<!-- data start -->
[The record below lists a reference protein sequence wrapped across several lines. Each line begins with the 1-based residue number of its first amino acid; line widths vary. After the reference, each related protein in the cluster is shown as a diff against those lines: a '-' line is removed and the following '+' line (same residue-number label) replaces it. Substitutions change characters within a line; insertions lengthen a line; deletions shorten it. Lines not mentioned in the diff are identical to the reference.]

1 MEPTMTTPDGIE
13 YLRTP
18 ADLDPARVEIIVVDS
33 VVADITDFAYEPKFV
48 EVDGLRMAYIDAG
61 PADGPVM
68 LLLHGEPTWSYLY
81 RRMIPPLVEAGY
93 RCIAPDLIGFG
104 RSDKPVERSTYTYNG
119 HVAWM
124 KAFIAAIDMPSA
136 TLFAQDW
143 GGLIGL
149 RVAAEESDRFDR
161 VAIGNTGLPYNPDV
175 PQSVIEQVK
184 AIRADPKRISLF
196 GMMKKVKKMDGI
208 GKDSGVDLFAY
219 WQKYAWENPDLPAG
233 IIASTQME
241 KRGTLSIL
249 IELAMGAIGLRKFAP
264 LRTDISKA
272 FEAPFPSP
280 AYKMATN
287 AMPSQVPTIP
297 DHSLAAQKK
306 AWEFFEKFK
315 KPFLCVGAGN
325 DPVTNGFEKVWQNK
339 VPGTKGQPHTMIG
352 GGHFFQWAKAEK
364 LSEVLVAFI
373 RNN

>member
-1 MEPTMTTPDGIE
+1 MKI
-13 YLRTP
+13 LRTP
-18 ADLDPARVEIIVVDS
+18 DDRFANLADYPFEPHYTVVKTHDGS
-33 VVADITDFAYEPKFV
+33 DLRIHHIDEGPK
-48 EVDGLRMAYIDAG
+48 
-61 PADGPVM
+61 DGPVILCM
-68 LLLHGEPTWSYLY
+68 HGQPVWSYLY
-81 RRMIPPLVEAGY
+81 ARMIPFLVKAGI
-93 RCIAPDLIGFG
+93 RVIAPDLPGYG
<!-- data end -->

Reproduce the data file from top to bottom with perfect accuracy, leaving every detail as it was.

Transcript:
[The record below lists a reference protein sequence wrapped across several lines. Each line begins with the 1-based residue number of its first amino acid; line widths vary. After the reference, each related protein in the cluster is shown as a diff against those lines: a '-' line is removed and the following '+' line (same residue-number label) replaces it. Substitutions change characters within a line; insertions lengthen a line; deletions shorten it. Lines not mentioned in the diff are identical to the reference.]

1 MEPTMTTPDGIE
13 YLRTP
18 ADLDPARVEIIVVDS
33 VVADITDFAYEPKFV
48 EVDGLRMAYIDAG
61 PADGPVM
68 LLLHGEPTWSYLY
81 RRMIPPLVEAGY
93 RCIAPDLIGFG
104 RSDKPVERSTYTYNG
119 HVAWM
124 KAFIAAIDMPSA
136 TLFAQDW
143 GGLIGL
149 RVAAEESDRFDR
161 VAIGNTGLPYNPDV
175 PQSVIEQVK
184 AIRADPKRISLF
196 GMMKKVKKMDGI
208 GKDSGVDLFAY
219 WQKYAWENPDLPAG
233 IIASTQME
241 KRGTLSIL
249 IELAMGAIGLRKFAP
264 LRTDISKA
272 FEAPFPSP
280 AYKMATN
287 AMPSQVPTIP
297 DHSLAAQKK
306 AWEFFEKFK
315 KPFLCVGAGN
325 DPVTNGFEKVWQNK
339 VPGTKGQPHTMIG
352 GGHFFQWAKAEK
364 LSEVLVAFI
373 RNN

>member
-1 MEPTMTTPDGIE
+1 MKI
-13 YLRTP
+13 LRTP
-18 ADLDPARVEIIVVDS
+18 DDRFANLADYPFEPHYTVVKTHDGS
-33 VVADITDFAYEPKFV
+33 DLRIHHIDEGPK
-48 EVDGLRMAYIDAG
+48 
-61 PADGPVM
+61 DGPVILCM
-68 LLLHGEPTWSYLY
+68 HGQPVWSYLY
-81 RRMIPPLVEAGY
+81 ARMIPFLVKAGI
-93 RCIAPDLIGFG
+93 RVIAPDLPGYG